How to Get Involved in Research: A Guide for College Scientistas
By Saraf Nawar
As an institution known for its cutting-edge research in the sciences, Harvard is ripe with research opportunities for its students to partake in. Yet, even with so many opportunities out there, often the road to finding the right research lab and the right experiment for oneself can seem a treacherous one. But the journey often leads to unexpected results, and, as life science research advisor Ann Georgi tells us, if approached correctly, one may just find a hidden gem amongst the many research labs at Harvard.
No Experience Necessary
Have no previous research experience? No problem, says Georgi, noting that students should not feel intimidated, even if they have not worked in a laboratory before. “Even the best scientists at Harvard had to start somewhere. Students should never think that no one wants them in their lab. For the vast majority of faculty, previous lab experience matters less than being able to express a genuine interest in the lab’s work and convey that you are someone who will be intellectually engaged in the lab,” she says.
When to Begin
So, as many freshmen may be wondering, when is the “right” time to dive into research? “It depends,” says Georgi, “the answer is different for each individual student.” But for those planning ahead and aiming for graduate school, Georgi has a few suggestions. “Working backwards, if you want to write a senior thesis, you should plan to be in your thesis lab by the fall of your junior year. The following summer [when you are a rising senior] is an ideal time to work intensively on the research for your thesis. Your rising junior summer is a good time to begin work in a lab either here at Harvard or seek an opportunity in a lab abroad. This is a good time to explore research abroad because you will have done some upper-level coursework and had some lab experience either through your courses or in a lab. Many students choose to start in either the fall or spring of sophomore year. Keep in mind however, that since you may still be taking lab intensive courses, you will have limited time to commit to the lab during the term. “
How Soon is Too Soon?
What about getting started freshman year? As Georgi notes, students should not feel pressured to start research work right away, especially during the fall of freshman year. “We usually don’t encourage that, since students need time to get acclimated to the college environment,” she says. However she also encourages students to explore different paths in their freshman year, even during the summer after freshman year. “If you are uncertain about pursuing a concentration in science or some other area, you should find ways to explore all the possibilities. The summer following freshman year is a good time to explore different fields.” But for those hoping to enter research, Georgi says that there are many ways to go, but she recommends participating in summer programs such as PRISE (Program for Research in Science and Engineering).“We try to ensure that every student has the opportunity to receive funding for summer research. As long as the student has a found a position in a lab and presents a valid project proposal, they will have that opportunity.” Georgi stresses the importance of not just finding a lab, but writing a cogent project proposal, so that students may secure these sources of funding for the summer. She also suggests students wait until their sophomore year to apply to programs abroad, since such programs assume that students have had some research experience, as well as advanced coursework.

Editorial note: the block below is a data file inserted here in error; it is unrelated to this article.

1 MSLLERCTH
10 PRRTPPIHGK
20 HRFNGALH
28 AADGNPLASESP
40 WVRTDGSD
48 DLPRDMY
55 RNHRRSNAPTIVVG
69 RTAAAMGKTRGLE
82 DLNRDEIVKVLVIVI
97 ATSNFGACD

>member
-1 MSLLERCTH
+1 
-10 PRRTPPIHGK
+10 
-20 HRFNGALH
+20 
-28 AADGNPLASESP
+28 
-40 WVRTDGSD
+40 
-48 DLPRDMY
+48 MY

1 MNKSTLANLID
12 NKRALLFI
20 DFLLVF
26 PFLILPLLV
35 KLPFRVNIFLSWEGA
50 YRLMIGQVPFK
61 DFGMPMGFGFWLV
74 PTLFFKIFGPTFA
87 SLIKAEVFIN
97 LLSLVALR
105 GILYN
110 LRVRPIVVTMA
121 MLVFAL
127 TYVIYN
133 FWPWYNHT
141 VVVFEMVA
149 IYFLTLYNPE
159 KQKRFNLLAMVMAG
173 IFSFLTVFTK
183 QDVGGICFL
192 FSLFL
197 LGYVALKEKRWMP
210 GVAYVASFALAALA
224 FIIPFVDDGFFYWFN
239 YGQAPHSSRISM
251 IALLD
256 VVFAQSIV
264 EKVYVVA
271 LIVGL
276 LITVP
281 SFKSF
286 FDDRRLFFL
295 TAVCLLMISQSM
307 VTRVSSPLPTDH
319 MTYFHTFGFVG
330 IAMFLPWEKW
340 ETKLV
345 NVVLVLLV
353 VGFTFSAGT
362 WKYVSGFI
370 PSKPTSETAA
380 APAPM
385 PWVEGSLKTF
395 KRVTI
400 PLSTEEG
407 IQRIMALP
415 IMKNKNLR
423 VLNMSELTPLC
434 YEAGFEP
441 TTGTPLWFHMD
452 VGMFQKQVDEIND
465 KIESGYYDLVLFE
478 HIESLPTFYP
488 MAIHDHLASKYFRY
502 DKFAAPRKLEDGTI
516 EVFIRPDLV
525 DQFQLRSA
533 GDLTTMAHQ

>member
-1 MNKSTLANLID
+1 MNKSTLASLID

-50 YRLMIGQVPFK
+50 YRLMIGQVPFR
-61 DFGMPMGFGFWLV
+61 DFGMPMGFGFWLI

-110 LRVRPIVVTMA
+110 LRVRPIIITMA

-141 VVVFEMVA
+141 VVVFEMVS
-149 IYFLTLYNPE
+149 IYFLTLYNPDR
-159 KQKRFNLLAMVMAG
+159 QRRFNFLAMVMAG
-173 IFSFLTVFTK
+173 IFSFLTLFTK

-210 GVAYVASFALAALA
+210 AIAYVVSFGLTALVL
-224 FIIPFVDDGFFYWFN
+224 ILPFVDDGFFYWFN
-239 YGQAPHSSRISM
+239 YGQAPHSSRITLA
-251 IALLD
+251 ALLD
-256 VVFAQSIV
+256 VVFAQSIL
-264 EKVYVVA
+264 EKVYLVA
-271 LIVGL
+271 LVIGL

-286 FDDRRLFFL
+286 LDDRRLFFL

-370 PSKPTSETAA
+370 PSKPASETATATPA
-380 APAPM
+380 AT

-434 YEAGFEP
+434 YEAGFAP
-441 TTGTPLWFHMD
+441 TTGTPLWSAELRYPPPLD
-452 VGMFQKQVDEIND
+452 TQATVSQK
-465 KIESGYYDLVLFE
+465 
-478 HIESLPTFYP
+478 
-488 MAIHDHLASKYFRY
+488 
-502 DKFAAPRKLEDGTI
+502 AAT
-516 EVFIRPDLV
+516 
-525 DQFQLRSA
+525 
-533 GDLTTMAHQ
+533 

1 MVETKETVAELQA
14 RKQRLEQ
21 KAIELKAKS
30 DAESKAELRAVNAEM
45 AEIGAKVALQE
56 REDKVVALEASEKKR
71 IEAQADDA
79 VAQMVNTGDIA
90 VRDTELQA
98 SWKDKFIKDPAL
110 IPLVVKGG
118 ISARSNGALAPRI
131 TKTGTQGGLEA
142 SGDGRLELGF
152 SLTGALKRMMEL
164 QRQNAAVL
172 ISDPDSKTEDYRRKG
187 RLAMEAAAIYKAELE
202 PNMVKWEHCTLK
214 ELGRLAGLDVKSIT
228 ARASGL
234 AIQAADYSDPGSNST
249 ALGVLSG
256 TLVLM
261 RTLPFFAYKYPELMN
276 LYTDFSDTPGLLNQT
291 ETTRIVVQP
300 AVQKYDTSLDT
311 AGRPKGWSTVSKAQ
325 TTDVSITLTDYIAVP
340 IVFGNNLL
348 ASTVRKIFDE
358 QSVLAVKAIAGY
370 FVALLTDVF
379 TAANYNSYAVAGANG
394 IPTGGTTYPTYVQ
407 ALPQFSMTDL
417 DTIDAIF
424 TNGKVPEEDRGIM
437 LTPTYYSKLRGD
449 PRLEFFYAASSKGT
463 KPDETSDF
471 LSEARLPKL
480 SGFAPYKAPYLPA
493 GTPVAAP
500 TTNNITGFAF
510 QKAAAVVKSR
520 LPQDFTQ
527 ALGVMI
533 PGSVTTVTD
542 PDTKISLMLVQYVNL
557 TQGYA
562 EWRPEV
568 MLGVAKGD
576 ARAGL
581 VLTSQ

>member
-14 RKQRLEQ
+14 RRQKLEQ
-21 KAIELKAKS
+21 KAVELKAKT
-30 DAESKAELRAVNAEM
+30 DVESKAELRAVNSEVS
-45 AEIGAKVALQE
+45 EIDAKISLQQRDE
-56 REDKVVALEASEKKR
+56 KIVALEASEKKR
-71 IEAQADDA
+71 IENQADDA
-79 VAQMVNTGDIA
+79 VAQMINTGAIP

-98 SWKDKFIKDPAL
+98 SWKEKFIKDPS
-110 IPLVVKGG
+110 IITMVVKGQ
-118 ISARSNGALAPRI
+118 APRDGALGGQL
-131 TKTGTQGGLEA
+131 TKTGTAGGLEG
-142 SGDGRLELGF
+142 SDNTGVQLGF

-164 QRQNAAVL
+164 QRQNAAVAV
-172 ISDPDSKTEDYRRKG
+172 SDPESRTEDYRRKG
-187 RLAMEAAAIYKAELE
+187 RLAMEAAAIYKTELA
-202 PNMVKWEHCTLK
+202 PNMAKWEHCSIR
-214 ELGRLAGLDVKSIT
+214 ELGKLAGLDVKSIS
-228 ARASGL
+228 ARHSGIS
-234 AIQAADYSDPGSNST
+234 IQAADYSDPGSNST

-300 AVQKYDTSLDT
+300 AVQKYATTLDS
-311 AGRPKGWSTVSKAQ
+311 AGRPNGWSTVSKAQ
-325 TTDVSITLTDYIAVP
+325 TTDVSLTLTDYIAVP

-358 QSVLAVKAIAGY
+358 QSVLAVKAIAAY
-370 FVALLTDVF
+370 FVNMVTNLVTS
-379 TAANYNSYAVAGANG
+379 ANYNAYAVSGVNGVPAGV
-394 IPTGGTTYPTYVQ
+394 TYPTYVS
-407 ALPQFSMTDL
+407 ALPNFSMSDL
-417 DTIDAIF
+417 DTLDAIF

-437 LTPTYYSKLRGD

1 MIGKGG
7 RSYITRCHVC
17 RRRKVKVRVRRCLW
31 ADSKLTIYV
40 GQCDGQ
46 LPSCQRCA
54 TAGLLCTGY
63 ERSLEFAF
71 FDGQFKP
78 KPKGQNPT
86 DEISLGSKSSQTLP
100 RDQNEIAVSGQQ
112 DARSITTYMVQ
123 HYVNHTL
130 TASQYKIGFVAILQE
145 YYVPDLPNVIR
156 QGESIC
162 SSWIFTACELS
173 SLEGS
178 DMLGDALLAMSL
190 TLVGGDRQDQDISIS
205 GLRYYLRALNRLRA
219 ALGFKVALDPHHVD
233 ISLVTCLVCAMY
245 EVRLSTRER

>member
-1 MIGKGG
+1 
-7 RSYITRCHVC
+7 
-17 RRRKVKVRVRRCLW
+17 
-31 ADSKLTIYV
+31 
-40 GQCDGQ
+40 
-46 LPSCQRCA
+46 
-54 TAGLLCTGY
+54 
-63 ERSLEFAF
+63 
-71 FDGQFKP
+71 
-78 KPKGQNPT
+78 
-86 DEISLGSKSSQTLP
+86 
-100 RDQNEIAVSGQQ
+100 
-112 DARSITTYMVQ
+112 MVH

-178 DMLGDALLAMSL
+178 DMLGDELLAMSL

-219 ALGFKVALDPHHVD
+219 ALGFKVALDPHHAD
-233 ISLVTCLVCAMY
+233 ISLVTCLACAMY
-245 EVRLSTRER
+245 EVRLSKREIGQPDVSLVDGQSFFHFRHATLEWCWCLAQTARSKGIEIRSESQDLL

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About the Author
I'm currently a Harvard sophomore studying chemistry & physics, and also am involved in research in electronic devices and materials science. I love math, and this summer I am very excited to be teaching one of my all-time favorite topics in math - linear algebra - which has amazing applications in many fields. I also served co-chair of the WISHR student resources committee.